Swedish sensation Alexander Gustafsson is going to put his six fight win streak and legit claim to #1 contender-ship in the light heavyweight division on the line against Gegard Mousasi April 6. The UFC just announced that the pair will headline UFC on FUEL TV 9 this spring.
If it wasn’t for his young age and the long line of people talking themselves into title shots against champion Jon Jones and the huge mess that has ensued, Gustafsson would likely already be considered worthy of challenging “Bones.” As it stands, Gustafsson has to keep on fighting and winning to earn his shot.
Following his first-round submission loss to Gegard Mousasi at Saturday’s Strikeforce: Marquardt vs. Saffiedine event, Mike Kylereportedly told Ariel Helwani that he was throwing in the towel on his MMA career: “It’s not in me anymore. That was my last one,” Kyle said. Assuming that the 32-year-old AKA product keeps his word, Kyle’s overall record ends at 19-9-1 with 2 no-contests, competing as a heavyweight and light-heavyweight over the last 12 years.
How you react to this news will probably depend on how long you’ve been following the sport. If you’re a relatively new fan, you probably think of Kyle — if you think of him at all — as one of Strikeforce’s dependable space-fillers, who was always there when a guy like Antonio “Bigfoot” Silva or Fabricio Werdum needed an opponent. Kyle’s single greatest accomplishment over the last three years was his upset knockout of Rafael “Feijao” Cavlacante in June 2009; their rematch last year ended in a 33-second submission loss for Kyle, but the result was overturned due to the Brazilian slugger failing a drug test.
But if you’ve been an MMA fan for a long time, you might still think of Mike Kyle as a scumbag, a shameful black mark on an already nasty business. Here’s how we summarized Kyle’s greatest hits in our “10 Most Despicable People in MMA” list from April 2008, where we stuck Kyle at #3, between Nazi fighter Melvin Costa (#4) and UFC president Dana White (#2):
Bit Wes Sims‘s chest during their fight at UFC 47. Repeatedly kneed Justin Eilers in the balls during their fight at UFC 49. Poked Tsuyoshi Kosaka in the eye during a Pancrase match in October 2005. Poked Krzysztof Soszynski in the eye during a Strikeforce match in March 2006. Two months later, he illegally soccer kicked Brian Olsen during a WEC match, knocking him out, then punched him several times while he was unconscious, despite the ref’s efforts to pull Kyle off…
I’ll be completely honest: I didn’t watch Strikeforce’s farewell card live last night. I recorded it, and watched it when I was done watching football. Am I just that dedicated of a 49ers/Packers fan? Not quite; last night was the first time I watched either team play all season. Rather, my mentality was that I haven’t been changing my schedule to accommodate Strikeforce events for the past two years now [Author Note: Damn, was the buyout really two years ago already? Time flies when you're watching something die.], so why start now for the promotion’s grand finale.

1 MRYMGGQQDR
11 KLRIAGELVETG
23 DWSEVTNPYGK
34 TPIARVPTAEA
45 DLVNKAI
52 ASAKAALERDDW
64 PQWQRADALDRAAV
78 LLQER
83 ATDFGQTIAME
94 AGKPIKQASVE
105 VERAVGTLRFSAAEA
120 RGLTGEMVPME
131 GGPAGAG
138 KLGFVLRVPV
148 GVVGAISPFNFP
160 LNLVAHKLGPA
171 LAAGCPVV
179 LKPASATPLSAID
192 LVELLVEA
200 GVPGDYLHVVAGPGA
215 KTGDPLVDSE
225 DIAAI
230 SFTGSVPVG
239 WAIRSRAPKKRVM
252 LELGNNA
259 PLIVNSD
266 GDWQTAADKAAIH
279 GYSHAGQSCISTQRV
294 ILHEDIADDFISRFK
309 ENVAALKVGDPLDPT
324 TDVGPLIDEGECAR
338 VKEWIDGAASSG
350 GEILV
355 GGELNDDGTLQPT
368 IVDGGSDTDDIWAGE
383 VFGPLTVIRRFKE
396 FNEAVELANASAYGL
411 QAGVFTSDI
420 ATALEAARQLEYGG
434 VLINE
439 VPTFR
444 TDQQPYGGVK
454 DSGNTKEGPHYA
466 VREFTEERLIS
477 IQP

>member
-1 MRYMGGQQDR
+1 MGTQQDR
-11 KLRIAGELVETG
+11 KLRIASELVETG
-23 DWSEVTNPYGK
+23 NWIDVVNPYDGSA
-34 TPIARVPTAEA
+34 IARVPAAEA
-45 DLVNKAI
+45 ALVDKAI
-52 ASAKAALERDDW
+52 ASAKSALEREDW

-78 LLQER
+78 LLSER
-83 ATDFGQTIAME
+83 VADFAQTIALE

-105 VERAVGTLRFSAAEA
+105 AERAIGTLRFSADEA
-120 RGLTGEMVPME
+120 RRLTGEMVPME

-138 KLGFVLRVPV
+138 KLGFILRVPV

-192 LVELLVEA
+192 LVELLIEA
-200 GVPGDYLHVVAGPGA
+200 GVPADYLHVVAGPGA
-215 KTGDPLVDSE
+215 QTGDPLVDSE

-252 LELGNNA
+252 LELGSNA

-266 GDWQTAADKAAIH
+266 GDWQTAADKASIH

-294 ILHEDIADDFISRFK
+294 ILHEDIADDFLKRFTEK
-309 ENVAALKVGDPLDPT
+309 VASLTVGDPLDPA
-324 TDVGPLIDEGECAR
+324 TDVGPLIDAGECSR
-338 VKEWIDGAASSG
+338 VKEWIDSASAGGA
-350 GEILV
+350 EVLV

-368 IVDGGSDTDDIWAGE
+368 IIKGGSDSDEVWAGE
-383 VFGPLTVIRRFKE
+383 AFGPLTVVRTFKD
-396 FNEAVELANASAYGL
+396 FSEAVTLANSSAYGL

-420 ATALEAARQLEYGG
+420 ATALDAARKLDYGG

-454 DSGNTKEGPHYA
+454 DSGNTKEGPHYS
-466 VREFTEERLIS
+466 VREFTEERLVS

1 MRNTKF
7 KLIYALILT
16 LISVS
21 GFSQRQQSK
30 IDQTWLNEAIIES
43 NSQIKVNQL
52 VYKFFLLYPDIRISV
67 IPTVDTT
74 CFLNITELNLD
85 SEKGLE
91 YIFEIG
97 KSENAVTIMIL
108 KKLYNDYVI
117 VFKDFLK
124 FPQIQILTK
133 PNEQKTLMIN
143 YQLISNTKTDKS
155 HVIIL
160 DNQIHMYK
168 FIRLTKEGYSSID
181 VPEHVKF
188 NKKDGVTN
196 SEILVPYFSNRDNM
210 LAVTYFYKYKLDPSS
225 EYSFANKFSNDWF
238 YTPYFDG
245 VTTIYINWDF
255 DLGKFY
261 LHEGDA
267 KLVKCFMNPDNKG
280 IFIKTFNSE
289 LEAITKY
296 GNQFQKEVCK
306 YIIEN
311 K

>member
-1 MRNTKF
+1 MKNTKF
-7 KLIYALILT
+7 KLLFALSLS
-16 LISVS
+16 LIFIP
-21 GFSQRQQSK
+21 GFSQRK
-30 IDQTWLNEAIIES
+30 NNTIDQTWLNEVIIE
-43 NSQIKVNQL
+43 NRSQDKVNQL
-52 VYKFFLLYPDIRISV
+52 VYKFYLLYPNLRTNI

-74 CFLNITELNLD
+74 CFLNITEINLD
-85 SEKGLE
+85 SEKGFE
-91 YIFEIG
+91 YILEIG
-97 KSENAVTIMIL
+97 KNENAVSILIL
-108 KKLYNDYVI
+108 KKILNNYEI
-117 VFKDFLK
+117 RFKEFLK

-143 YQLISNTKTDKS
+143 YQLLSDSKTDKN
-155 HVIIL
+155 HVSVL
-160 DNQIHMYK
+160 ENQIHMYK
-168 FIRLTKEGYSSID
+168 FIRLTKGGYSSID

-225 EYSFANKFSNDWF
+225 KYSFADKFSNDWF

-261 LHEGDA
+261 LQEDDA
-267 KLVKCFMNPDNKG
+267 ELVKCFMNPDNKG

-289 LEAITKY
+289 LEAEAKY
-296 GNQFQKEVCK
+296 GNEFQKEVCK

Reading through the collection of Strikeforce tributes online, it’s obvious that I’m not the only one feeling this way. Articles and tweets about the demise of Strikeforce have been respectful, but not overly-sentimental, and the comments sections of various liveblogs covering the event didn’t exactly blow up for the occasion. There were none of the regrets, what-nows and what-could-have-beens that usually come along with failed business ventures – just a few awkward goodbyes as Zuffa prepared to pull the plug on the machine that no longer served any purpose.
And honestly, why would anyone other than Strikeforce’s employees, fighters and Scott Coker feel any differently? The death of Strikeforce doesn’t mark the end of a promotion that has been pumping out relevant fights for the past two years. It isn’t the death of an alternative option for fighters not wanting to sign with Zuffa. It isn’t the even the end of free MMA on basic cable.
I guess it would be different if this card was stacked with the fighters who made Strikeforce Strikeforce, such as Cung Le, Nick Diaz, Alistair Overeem, Ronda Rousey, Gilbert Melendez and Luke Rockhold, but they’ve either been assimilated into the UFC by now or they’ve pulled out of the event due to injury/apathy. Instead, this card served as one final night of squash fights – one of which actually ended differently than you may have expected.
Like a spirit guide leading us from one realm of existence to the next, Jim Genia will be sticking round-by-round results from the “Marquardt vs. Saffiedine” Showtime broadcast after the jump, beginning at 10 p.m. ET. Make your voices heard in the comments section, and please, let’s honor this moment.
There’s no need for a wordy introduction here: Strikeforce has officially become so incompetent that it can’t even die correctly.